His primary areas of investigation include Climatology, Seasonality, Mortality rate, Demography and Oceanography. Robert E. Davis studies Extratropical cyclone, a branch of Climatology. He interconnects Tropical cyclone rainfall forecasting and Tropical cyclone in the investigation of issues within Extratropical cyclone.
His Seasonality research includes elements of Weather map, Meteorology and Water vapor. His Demography study combines topics in areas such as Cultural background and Research methodology. His work on Storm surge as part of general Storm study is frequently connected to Overwash, therefore bridging the gap between diverse disciplines of science and establishing a new relationship between them.
Robert E. Davis spends much of his time researching Climatology, Demography, Climate change, Atmospheric sciences and Meteorology. The various areas that Robert E. Davis examines in his Climatology study include Storm and Air mass. His study in the fields of Mortality rate under the domain of Demography overlaps with other disciplines such as Seasonality, Heat related mortality, Extreme heat and Cause of death.
His studies examine the connections between Climate change and genetics, as well as such issues in Precipitation, with regards to Water cycle. His work on Air quality index, Synoptic climatology and Humidity as part of general Meteorology study is frequently linked to Human health, therefore connecting diverse disciplines of science. His Atmospheric circulation course of study focuses on Geopotential height and Wind speed.
Robert E. Davis mostly deals with Demography, Emergency department, Seasonality, Human morbidity and Heat related mortality. His study of Demography brings together topics like Hot Temperature, Extreme heat, Pediatrics, Headaches and Air mass. His study explores the link between Seasonality and topics such as Humidity that cross with problems in Veterinary medicine.
Heat related mortality is closely attributed to Environmental exposure in his work. His work carried out in the field of Apparent temperature brings together such families of science as Relative risk, Weather and climate and Distributed lag. Robert E. Davis integrates several fields in his works, including Human health, Dew point, Weather station, Extreme Cold, Climatology and Morning.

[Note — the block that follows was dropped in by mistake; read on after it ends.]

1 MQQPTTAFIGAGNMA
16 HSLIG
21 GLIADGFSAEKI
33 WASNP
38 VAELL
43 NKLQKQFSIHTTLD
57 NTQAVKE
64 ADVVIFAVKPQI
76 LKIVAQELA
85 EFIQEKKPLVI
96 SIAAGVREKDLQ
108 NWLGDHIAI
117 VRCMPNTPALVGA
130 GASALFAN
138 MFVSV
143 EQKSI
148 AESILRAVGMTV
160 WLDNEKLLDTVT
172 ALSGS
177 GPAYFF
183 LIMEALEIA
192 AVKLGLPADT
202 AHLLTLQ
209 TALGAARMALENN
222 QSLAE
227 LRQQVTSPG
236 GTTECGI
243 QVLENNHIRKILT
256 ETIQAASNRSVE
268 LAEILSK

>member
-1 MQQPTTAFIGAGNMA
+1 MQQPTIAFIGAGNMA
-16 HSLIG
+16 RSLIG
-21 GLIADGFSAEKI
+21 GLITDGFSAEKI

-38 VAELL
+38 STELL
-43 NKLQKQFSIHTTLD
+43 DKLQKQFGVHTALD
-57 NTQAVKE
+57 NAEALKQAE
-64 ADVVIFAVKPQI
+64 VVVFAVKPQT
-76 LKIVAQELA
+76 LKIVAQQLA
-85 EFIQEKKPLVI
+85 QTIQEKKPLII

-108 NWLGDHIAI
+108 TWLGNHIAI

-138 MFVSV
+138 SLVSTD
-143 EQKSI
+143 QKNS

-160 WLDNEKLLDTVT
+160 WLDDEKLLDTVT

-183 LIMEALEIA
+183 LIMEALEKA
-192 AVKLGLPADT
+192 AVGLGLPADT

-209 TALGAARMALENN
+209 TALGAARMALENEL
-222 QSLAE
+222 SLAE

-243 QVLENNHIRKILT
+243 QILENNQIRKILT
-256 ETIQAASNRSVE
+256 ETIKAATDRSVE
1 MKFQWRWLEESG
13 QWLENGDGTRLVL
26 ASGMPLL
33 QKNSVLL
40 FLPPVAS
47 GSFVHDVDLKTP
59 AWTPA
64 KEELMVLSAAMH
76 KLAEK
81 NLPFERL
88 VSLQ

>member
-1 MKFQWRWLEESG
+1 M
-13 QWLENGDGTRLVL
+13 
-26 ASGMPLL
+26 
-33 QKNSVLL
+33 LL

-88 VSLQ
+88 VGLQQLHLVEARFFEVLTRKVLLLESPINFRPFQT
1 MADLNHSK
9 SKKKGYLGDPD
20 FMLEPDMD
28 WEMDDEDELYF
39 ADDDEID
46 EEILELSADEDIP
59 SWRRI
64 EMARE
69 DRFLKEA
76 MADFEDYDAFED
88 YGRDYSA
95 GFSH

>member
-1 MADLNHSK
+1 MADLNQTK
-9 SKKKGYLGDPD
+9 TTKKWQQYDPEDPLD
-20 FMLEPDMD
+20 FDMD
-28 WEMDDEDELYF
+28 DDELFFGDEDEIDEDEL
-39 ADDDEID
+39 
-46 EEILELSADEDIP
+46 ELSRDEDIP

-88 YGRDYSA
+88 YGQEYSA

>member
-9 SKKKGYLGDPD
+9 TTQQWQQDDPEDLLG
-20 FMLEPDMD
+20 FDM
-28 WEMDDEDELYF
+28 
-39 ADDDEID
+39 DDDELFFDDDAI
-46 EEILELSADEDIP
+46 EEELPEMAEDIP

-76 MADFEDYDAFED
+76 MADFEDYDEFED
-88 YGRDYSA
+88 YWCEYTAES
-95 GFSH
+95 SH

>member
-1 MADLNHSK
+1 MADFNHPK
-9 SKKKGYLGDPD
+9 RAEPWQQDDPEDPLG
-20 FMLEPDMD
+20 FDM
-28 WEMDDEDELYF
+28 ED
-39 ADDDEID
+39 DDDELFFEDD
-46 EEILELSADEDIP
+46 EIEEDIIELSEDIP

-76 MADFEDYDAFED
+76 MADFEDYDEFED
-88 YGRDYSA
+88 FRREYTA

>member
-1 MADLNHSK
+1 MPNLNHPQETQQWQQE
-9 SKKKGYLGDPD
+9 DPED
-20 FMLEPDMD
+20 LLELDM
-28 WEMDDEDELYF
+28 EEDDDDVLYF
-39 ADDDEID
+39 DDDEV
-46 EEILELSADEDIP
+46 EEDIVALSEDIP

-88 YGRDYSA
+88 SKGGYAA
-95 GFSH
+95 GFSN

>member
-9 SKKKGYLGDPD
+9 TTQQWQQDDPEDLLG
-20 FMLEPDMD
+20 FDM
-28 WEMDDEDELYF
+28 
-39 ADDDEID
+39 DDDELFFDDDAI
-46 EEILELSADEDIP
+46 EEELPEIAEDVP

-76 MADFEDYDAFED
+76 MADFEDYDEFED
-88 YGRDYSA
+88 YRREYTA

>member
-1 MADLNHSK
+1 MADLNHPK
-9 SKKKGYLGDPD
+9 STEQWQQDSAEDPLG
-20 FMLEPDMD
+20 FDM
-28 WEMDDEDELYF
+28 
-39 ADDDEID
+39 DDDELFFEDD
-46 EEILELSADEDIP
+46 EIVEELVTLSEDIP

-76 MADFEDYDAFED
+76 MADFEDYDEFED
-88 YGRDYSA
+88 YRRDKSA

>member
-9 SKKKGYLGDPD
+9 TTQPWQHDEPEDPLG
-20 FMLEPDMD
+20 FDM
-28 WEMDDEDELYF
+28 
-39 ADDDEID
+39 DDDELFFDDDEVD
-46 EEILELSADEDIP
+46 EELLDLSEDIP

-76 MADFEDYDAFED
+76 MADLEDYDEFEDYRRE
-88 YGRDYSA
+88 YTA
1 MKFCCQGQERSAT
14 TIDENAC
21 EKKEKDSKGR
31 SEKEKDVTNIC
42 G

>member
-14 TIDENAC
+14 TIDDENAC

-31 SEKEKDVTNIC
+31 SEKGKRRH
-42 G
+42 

Humidity, Seasonality, Heat related mortality, Extreme heat and Environmental exposure are his primary areas of study. His Humidity study frequently draws connections to other fields, such as Veterinary medicine. His Seasonality research incorporates elements of Meteorology, Water vapor, Relative humidity and Atmospheric sciences.
His Heat related mortality research overlaps with Observation time, Hot Temperature and Demography.
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Statistics for the evaluation and comparison of models
Cort J. Willmott;Steven G. Ackleson;Robert E. Davis;Johannes J. Feddema.
Journal of Geophysical Research (1985)
Climate influences on grapevine phenology, grape composition,and wine production and quality for Bordeaux, France
Gregory V. Jones;Robert E. Davis.
American Journal of Enology and Viticulture (2000)
Weather and Human Mortality: An Evaluation of Demographic and Interregional Responses in the United States
Laurence S. Kalkstein;Robert E. Davis.
Annals of The Association of American Geographers (1989)
Changing heat-related mortality in the United States.
Robert E. Davis;Paul C. Knappenberger;Patrick J. Michaels;Wendy M. Novicoff.
Environmental Health Perspectives (2003)
An Intensity Scale for Atlantic Coast Northeast Storms
Robert Dolan;Robert E. Davis.
Journal of Coastal Research (1992)
Humidity: A review and primer on atmospheric moisture and human health.
Robert E. Davis;Glenn R. McGregor;Kyle B. Enfield.
Environmental Research (2016)
The North Atlantic subtropical anticyclone
Robert E. Davis;Bruce P. Hayden;William L. Phillips.
Journal of Climate (1997)
Development of an automated spatial synoptic climatological classification
Robert E. Davis;Laurence S. Kalkstein.
International Journal of Climatology (1990)
Decadal changes in summer mortality in U.S. cities
Robert E. Davis;Paul C. Knappenberger;Wendy M. Novicoff;Patrick J. Michaels.
International Journal of Biometeorology (2003)
Contribution of tropical cyclones to extreme rainfall events in the southeastern United States
David B. Knight;Robert E. Davis.
Journal of Geophysical Research (2009)
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